The Functional Medicine approach to treating Autoimmune Diseases
Posted By: Dr. Amir Mahmud D.C., C.F.M.P., C.C.S.P.
In this article we will cover a general overview of what functional medicine is and how it can help those individuals who are suffering from autoimmune disorders.
If you are new to the world of functional medicine, you are probably asking yourself “what is functional medicine and how does it differ from western medicine?”
Functional medicine focuses on identifying and addressing the root cause of disease rather than treating the symptoms.
This approach is completely individualized, patient-centered, and science-based. It requires a detailed understanding of each patient’s genetic, biochemical, and lifestyle factors and leverages that data to direct personalized treatment plans that lead to improved patient outcomes.
Simply put, functional medicine practitioners do not treat the symptoms, but rather find the underlying cause and try to fix it.
In contrast to functional medicine, western medicine patients are prescribed medications to mask the symptoms of their disease. All these prescription medications come with a long list of side effects that can cause other health problems. Western medicine does not try to fix the problem, but rather puts a band aid on it.
Functional medicine is the future of healthcare.
What is autoimmune disease and how can a functional medicine practitioner help with these conditions?
Autoimmune disease is when the immune system attacks healthy tissue and starts to destroy it.
All autoimmune conditions are essentially the same process occurring in the body:
- The inflamed immune system, under the strain of continual triggers, mistakes healthy tissue as foreign and begins to destroy it.
- The only difference between the various autoimmune conditions is which organ is being attacked:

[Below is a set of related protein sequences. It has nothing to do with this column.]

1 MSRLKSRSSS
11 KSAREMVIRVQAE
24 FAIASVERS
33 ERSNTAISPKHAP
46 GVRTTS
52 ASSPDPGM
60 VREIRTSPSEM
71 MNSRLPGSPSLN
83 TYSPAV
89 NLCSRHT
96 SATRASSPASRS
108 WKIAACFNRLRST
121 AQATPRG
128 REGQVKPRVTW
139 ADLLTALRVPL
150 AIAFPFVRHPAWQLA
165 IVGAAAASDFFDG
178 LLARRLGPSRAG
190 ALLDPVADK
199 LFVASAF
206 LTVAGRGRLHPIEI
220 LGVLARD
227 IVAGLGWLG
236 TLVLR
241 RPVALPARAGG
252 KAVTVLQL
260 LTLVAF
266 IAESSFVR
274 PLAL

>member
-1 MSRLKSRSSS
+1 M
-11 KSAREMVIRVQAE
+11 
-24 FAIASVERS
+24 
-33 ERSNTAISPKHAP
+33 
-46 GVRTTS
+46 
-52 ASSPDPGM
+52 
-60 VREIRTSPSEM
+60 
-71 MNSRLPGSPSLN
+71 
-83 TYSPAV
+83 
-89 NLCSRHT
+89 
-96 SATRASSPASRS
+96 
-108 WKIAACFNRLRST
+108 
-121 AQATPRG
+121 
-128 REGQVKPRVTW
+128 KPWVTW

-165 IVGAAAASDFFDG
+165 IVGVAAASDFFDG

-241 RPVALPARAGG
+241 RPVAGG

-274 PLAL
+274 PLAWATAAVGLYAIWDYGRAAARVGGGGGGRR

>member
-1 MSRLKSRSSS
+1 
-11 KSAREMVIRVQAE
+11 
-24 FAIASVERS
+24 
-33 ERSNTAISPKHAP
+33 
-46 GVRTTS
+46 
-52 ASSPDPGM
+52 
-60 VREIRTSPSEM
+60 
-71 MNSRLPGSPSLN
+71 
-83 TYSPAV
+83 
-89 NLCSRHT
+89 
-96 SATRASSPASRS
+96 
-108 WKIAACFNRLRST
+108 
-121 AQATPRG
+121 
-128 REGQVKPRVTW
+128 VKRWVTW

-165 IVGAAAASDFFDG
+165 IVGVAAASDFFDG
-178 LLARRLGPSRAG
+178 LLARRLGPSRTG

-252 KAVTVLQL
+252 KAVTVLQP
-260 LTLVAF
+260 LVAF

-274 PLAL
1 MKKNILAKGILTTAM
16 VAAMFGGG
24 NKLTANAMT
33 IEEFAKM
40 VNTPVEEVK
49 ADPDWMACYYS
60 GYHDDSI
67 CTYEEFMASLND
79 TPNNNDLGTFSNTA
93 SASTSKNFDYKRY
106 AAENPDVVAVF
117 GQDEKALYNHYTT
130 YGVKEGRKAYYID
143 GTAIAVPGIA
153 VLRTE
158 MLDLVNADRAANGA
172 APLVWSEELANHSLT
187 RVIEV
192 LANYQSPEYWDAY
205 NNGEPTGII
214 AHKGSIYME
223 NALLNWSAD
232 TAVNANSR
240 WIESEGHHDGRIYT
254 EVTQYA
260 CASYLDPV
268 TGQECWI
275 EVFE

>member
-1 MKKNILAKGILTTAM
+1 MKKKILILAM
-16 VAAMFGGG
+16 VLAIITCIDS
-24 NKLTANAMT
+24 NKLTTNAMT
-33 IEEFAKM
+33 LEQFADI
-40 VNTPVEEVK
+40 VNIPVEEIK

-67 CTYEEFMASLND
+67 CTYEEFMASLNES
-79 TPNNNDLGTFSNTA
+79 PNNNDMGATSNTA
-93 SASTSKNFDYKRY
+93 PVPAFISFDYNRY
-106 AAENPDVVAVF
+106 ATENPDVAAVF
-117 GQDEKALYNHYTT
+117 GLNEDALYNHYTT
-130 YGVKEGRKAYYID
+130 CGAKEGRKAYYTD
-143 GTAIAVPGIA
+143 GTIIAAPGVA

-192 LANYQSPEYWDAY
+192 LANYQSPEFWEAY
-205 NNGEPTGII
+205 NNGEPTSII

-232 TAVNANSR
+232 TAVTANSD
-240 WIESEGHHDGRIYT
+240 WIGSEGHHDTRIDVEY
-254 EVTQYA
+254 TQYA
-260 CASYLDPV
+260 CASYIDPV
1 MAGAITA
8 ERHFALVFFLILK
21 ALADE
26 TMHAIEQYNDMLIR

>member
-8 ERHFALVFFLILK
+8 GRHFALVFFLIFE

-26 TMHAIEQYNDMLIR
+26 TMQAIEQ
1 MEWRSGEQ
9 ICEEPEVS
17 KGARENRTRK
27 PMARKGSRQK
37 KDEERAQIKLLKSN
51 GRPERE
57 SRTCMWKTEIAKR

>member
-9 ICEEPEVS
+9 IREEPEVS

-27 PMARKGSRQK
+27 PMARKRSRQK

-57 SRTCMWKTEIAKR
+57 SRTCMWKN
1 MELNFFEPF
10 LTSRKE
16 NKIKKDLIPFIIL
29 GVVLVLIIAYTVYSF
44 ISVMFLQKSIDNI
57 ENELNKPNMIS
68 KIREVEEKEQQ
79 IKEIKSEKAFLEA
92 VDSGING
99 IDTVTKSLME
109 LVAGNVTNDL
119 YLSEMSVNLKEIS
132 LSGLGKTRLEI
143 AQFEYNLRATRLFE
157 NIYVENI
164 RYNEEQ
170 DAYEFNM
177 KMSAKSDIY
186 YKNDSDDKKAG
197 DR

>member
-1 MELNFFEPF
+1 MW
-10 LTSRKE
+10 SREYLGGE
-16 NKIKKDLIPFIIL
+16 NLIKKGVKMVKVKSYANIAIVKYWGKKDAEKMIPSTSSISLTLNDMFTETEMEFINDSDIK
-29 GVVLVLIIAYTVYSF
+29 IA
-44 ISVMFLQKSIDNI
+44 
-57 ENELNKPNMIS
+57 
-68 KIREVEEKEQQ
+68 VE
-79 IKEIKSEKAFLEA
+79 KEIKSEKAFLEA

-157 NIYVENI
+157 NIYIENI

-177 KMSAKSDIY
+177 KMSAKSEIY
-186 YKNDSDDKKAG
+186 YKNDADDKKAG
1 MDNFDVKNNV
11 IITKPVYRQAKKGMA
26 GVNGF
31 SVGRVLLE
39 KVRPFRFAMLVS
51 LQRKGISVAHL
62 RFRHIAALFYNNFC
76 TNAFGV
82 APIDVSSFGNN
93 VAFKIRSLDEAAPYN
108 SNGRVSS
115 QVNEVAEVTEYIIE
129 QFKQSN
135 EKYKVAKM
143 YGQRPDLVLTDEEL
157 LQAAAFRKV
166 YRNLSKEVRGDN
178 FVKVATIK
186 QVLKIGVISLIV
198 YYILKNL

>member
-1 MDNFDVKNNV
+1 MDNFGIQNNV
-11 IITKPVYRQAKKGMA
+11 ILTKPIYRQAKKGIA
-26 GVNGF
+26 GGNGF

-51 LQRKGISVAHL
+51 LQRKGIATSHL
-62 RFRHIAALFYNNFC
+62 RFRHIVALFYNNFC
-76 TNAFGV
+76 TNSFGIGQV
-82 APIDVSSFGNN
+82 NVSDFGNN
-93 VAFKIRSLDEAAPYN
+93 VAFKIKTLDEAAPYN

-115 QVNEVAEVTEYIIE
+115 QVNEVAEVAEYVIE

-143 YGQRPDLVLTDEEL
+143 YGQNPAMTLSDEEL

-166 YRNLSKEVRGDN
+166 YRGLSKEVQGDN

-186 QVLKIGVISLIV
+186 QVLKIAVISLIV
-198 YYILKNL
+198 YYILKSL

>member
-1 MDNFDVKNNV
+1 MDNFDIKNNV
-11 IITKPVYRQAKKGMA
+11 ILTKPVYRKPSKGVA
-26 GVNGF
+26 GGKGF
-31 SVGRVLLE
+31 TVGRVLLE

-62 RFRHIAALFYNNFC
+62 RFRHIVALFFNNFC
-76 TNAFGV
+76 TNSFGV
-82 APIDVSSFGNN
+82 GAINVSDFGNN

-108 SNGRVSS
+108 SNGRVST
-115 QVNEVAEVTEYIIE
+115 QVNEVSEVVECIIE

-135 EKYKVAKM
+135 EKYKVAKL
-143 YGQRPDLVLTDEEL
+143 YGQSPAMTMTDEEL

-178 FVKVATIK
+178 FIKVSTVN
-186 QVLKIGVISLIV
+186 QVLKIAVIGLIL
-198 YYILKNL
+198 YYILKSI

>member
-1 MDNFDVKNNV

- With Celiac disease, it can be the intestines, skin, musculoskeletal system, etc.
- With Crohn’s disease, it can be the entire GI tract or parts of it
- With lupus it can be the skin, the liver, the joints, etc.
- With type I diabetes, it is the pancreas
- With multiple sclerosis, it is the brain and spinal cord
- With Ulcerative Colitis, it is the large intestine and rectum
- With Graves' and Hashimoto’s, it is the thyroid
But generally, no matter what the autoimmune disease is, the underlying causes are very similar.
Some of the common causes and triggers of autoimmunity include chronic emotional stress, poor and toxic nutrition, food allergies and sensitivities, GI imbalances/leaky gut, chronic inflammation, adrenal fatigue, and toxins.
Simply put, autoimmunity happens when the body is constantly being poisoned.
If we can find the source of this poising, remove it, and then balance the body, healing happens.
There is no other way around it.
It is very important to recognize that taking a medication to suppress the symptoms is not a cure.
“The doctor of the future will give no medicine but will interest his patients in the care of the human frame, in diet and in the cause and prevention of disease.” – Thomas Edison
I hope this article has been informative. If you have any questions, you can contact me at (818) 571-6717. Till next time…
Dr. Amir Mahmud D.C., C.C.S.P., C.F.M.P.